Flu and Pneumonia Clinics
Community Visiting Nurse Association provides flu clinics to the community (age 18 and older) at public sites, corporations, senior centers and at our Community VNA office at 110 West End Avenue in Somerville, NJ, for Somerset and Middlesex residents only.  In most locations, no appointment is necessary. 

Flu Information

Community Visiting Nurse Association provides flu immunization clinics to the community (age 18 and older) at public sites, corporations, senior centers and at our Community VNA office at 110 West End Avenue in Somerville, NJ, for Somerset and Middlesex residents only.  In most locations, no appointment is necessary. See location and times (link to calendar)

The flu is a contagious respiratory illness caused by influenza viruses.  It can cause mild to severe illness.  Symptoms of flu can include: fever, headache, extreme tiredness, dry cough, sore throat, runny or stuffy nose, muscle aches and stomach symptoms such as nausea, vomiting and diarrhea.  Typically the flu season occurs in the United States from about November to March.  Most people are ill with influenza for only a few days, although some persons get much sicker and may need to be hospitalized.  Thousands of people die each year in the United States from the flu and related complications, mostly among the elderly.  

The single best way to prevent the flu is to get a flu vaccination every year.  Covid-19 symptoms are similar to flu, getting the flu vaccine helps your physician determine the type of illness you may have.   About two weeks after the vaccine is received, antibodies develop that protect against influenza virus infections.  Some people who get the flu vaccine may still get a mild case of the flu.

The Centers for Disease Control (CDC) and ACIP (Advisory Commission on Immunization Practices) recommends annual flu shots for any individual 6 months or older and individuals with certain chronic medical conditions who are at increased risk for serious complications from the flu.  The flu shot is also recommended for the following: 
Persons aged 50 or older
Residents of assisted living, nursing homes and other group or long term care facilities that house persons of any age who have long term illnesses
Individuals who live with or care for those at high risk for complications from flu
Adults and children 6 months and older who have chronic heart or lung conditions, including asthma
Adults and children 6 months and older who need regular medical care or had to be in a hospital because of metabolic diseases like diabetes, chronic kidney disease or weakened immune system, including immune system problems caused by medicine or by infection with human immunodeficiency virus (HIV/AIDS)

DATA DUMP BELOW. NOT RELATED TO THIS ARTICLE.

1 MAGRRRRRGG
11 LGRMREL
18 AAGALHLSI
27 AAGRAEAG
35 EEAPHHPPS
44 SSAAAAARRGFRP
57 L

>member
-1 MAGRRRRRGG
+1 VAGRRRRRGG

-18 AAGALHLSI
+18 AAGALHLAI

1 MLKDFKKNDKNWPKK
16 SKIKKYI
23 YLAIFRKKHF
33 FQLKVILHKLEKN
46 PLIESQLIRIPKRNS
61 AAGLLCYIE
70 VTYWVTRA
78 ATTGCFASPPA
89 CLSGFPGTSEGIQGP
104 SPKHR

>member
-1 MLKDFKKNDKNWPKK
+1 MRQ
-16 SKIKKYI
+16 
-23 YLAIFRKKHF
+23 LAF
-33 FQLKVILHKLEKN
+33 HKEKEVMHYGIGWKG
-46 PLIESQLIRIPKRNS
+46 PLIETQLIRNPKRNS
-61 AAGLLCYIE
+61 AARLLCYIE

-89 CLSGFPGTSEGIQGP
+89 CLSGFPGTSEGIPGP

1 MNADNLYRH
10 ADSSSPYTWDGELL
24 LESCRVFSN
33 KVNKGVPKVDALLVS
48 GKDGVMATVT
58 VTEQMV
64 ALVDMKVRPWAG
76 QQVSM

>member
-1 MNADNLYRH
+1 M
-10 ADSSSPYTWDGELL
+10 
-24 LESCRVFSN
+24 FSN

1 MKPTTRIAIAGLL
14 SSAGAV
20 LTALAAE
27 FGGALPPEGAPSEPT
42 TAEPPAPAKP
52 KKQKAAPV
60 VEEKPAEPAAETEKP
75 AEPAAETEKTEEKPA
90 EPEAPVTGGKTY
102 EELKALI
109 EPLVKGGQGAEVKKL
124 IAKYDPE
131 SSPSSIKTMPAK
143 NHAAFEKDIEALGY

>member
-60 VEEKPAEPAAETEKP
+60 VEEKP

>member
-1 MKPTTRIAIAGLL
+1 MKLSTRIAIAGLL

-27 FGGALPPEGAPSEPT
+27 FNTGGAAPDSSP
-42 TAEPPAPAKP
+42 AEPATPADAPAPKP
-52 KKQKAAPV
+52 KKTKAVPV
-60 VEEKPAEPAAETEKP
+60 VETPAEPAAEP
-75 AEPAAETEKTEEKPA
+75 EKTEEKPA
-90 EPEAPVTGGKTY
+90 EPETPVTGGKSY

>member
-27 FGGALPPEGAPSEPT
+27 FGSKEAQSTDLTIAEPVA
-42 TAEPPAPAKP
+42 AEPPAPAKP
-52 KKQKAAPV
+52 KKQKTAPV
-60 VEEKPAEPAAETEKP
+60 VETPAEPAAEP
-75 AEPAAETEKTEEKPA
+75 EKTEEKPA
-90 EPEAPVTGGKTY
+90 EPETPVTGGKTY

Children and teenagers (aged 6 months to 18 years) who are on long term aspirin therapy and therefore +could develop Reye syndrome after having the flu.
The following individuals should NOT get the flu shot: 
Persons allergic to chicken eggs or chicken egg products
Anyone who has ever been diagnosed with Guillain-Barre Syndrome and does not have an active, uncontrolled neurological disease
Anyone allergic to Thimerosal (merthiolate)
Anyone who has had a severe reaction to an influenza vaccination in the past
Because young, otherwise healthy children are at increased risk for influenza-related hospitalization, flu shots for healthy children aged 6-23 months are encouraged.  Community VNA offers influenza vaccinations only

For more detailed information about recommendations from the Centers for Disease Control (CDC), please visit the CDC website.

Pneumonia Information
Although CVNA is not administering pneumonia vaccine at this time, here is some information you should consider in scheduling an appointment with your doctor.  Unlike the flu vaccine, pneumonia vaccine is not given annually.  If you have received it in the past, you will need to contact your physician about when it should be repeated.  A general recommendation is to repeat the vaccine in 5 to 10 years.

A pneumonia shot is recommended for everyone age 65 and older, even if they have had pneumonia in the past.  The vaccine is also recommended for those who have a chronic illness or a weakened immune system.

Payment for Flu and Pneumonia Immunizations
For those with Medicare as their primary insurance who subscribe to Medicare part B, Medicare will pay for your flu shot.  You will need to present your Medicare card at the clinic.

For all others, the cost of a flu shot is $25.00.

Managed Medicare, managed care, Medicaid and private insurances do not cover flu immunizations from Community VNA.   We can accept cash or checks (not credit cards) at our flu clinics. 

For more information, call our Community Services Coordinator at 908-725-9355, ext. 2201, or contact us via e-mail.